4. The learned Subordinate Judge held that the pedigree-table set out in the plaint was correct and that the defendants first party or the father of defendants 1 and 2 did not inherit the shares of Gobind Rai or Kari Rai on the deaths of their respective widows Maida Kuer and Budha Kuer and that Bator Rai (defendant 4) and Singhasan Rai (defendant 5) inherited those shares as the nearest reversioners of Gobind Rai and Kari Rai and consequently by and under the registered deed of sale the plaintiffs acquired title to the lands in dispute. The Subordinate Judge, however, came to the conclusion that Bator Rai (defendant 4) and Singhasan Rai (defendant 5) made a Shikmi settlement not only of their original share in the lands but also of the shares of Gobind Rai and Kari Rai which on the death of their respective widows they (the defendants 4 and 5) had inherited as the nearest reversioners. The learned Subordinate Judge was conscious that no such case was made in the written statement but felt bound to arrive at that conclusion which seemed to him to afford the only rational explanation for the defendants first party being in possession of the lands of Maida Kuer and Budha Kuer and paying their rents to the superior landlords ever since 1333 F.S. In the result, the learned Subordinate Judge, while declaring the plaintiffs’ title, declined to make a decree for possession in their favour because the defendants first party were Shikmidars in respect of the lands in suit and could not be ejected therefrom.
5. The plaintiffs appealed. The High Court pointed out, quite correctly we think, that it was not right for the trial Court to make out a new case for the defendants first party with respect to the shares of Gobind Rai and Kari Rai, which was not only not made in their written statement but was wholly inconsistent with the title set up by the defendants. The High Court found that the fact of payment of rent by the defandants first party to the superior landlords as evidenced by the rent receiptes (Ex. E series) produced by the defendants first party from their own custody was quite consistent with their having permissive occupation of the lands under an amicable arrangement with the defendants second party without there being any relationship of landlord and tenant between the two sets of defendants. The High Court found support for this conclusion in the evidence of Jagarnath Rai defendant No. 2 himself, relevant parts of which are quoted in the High Court judgment. On a review of the evidence on record the High Court came to the following conclusions:
“In the ultimate analysis the position reduces itself to this:(1) that settlement of the disputed lands with the defendants first party in Shikmi has not been established; (2) nor has it been established that they have ever paid any rent as Shikmidars in respect of the disputed lands; (3) that as kinsmen of the defendants second party, they were cultivating the lands and paying rents payable in respect of them to the proprietors by virtue of an arrangement for permissive occupation; (4) that any relationship of landlord and tenant was never contemplated between them; (5) that the contesting defendants do not set up a case of right by adverse possession (6) that even if assumed that they do set it up, they cannot have it because the rent receipts produced by them would go to show that they have been acknowledging the title of the defendants second party till within 12 years of the institution of the suit; (7) that it was not open to the trial Court to make a case which was not set up by the parties; and (8) that it is clear that the defendants have not been able to prove any title or right to possession in themselves in respect of the lands in suit so as to be able to successfully resist the plaintiffs’ claim for declaration of title and recovery of possession.”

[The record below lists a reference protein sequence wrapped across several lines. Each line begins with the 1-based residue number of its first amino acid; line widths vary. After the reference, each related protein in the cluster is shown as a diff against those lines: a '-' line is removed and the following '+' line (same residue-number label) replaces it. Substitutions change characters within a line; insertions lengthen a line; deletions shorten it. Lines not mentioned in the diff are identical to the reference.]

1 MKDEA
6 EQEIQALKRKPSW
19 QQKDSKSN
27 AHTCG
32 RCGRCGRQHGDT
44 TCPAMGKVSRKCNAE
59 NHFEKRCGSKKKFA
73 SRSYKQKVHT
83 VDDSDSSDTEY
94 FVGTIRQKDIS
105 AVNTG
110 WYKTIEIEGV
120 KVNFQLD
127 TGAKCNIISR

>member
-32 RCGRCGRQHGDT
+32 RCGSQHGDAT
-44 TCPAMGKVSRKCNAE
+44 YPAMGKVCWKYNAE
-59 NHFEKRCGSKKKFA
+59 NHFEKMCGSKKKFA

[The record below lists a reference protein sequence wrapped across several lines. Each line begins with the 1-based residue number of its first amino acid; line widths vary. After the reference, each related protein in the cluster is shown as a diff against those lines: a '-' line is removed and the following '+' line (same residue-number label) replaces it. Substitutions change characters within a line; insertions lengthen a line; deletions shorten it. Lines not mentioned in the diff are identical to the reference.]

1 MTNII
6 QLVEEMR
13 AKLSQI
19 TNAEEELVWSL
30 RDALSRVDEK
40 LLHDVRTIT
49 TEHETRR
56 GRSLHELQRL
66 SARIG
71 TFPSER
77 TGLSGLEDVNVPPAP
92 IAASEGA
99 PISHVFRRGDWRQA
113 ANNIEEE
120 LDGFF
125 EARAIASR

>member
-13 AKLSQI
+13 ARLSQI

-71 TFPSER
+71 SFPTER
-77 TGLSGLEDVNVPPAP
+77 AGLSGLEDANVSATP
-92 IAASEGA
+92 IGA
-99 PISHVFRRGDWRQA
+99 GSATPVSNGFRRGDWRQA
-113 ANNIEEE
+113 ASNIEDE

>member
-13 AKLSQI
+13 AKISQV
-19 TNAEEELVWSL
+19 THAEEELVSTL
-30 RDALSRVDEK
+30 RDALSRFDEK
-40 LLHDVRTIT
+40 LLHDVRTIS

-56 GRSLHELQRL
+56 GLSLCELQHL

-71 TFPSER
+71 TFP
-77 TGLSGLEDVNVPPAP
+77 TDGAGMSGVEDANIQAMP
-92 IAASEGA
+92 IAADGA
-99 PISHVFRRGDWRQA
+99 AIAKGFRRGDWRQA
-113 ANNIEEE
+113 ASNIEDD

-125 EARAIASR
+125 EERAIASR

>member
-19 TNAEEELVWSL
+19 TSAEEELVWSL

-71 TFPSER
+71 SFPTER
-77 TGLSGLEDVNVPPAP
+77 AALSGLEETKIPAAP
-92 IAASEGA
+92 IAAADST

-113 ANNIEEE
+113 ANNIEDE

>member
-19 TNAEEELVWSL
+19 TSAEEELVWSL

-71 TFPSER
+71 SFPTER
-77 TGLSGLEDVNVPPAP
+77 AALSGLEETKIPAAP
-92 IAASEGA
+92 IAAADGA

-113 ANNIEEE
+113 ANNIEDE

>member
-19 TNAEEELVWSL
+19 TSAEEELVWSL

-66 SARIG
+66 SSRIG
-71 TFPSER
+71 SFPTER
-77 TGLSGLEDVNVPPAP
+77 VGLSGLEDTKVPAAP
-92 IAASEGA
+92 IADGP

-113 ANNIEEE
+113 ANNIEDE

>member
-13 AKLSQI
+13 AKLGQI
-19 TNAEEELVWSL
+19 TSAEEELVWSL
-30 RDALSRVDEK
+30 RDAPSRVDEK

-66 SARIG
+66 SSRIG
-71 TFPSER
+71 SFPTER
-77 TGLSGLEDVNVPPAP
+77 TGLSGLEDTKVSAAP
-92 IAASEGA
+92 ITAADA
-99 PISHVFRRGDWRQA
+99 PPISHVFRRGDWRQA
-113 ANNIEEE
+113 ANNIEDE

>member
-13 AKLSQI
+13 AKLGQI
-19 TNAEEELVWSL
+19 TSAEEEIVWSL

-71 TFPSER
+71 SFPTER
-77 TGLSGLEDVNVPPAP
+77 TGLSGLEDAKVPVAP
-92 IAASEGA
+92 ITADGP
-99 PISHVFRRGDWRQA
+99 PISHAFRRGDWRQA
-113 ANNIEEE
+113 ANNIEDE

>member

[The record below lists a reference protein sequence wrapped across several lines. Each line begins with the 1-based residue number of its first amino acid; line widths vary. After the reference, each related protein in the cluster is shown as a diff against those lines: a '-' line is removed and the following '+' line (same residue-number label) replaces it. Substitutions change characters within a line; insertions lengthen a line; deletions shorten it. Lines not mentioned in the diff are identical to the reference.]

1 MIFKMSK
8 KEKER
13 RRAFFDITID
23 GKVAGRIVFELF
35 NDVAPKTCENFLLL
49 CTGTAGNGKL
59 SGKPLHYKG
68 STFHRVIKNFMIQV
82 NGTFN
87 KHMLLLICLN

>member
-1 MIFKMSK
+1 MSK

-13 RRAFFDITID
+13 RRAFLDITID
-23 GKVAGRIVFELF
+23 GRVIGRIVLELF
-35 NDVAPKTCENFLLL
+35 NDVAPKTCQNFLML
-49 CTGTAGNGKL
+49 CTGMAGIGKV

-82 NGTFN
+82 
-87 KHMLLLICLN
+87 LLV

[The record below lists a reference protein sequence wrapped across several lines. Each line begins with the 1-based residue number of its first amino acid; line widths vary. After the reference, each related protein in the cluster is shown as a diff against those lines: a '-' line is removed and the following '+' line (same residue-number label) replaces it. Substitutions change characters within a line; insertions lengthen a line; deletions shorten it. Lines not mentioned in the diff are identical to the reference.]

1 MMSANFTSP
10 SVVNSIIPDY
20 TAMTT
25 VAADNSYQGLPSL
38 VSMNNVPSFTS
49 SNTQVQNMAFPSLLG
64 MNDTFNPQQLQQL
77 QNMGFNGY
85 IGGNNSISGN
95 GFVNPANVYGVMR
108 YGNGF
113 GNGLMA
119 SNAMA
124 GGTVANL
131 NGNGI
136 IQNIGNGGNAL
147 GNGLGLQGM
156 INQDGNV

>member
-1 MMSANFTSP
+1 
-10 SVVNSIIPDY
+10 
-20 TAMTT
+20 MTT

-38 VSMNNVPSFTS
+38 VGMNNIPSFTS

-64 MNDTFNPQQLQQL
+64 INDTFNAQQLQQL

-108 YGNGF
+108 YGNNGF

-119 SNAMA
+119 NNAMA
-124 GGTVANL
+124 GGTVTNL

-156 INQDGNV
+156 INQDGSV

6. Learned Advocate for the appellants has taken us through the pleadings and the evidence on record but our attention has not been drawn to anything which may be said to throw any doubt on any of the above findings of the High Court which, we are satisfied, are quite well-founded. Learned Advocate for the appellants contended that the plaintiffs having made a case of dispossession, no decree for possession could possibly be made in their favour as it was not proved that they were in possession at some time within 12 years prior to the date of the suit. There is no substance in this contention in view of the findings of the High Court. The possession of the defendants first part being only permissive, the defendants second party must be regarded as having been in possession through the defendants first party until the latter asserted an adverse possession which, however, was only shortly before the date of sale of the lands to the plaintiffs.
7. The result, therefore, is that we dismiss this appeal with costs.
AIR 1954 SC 758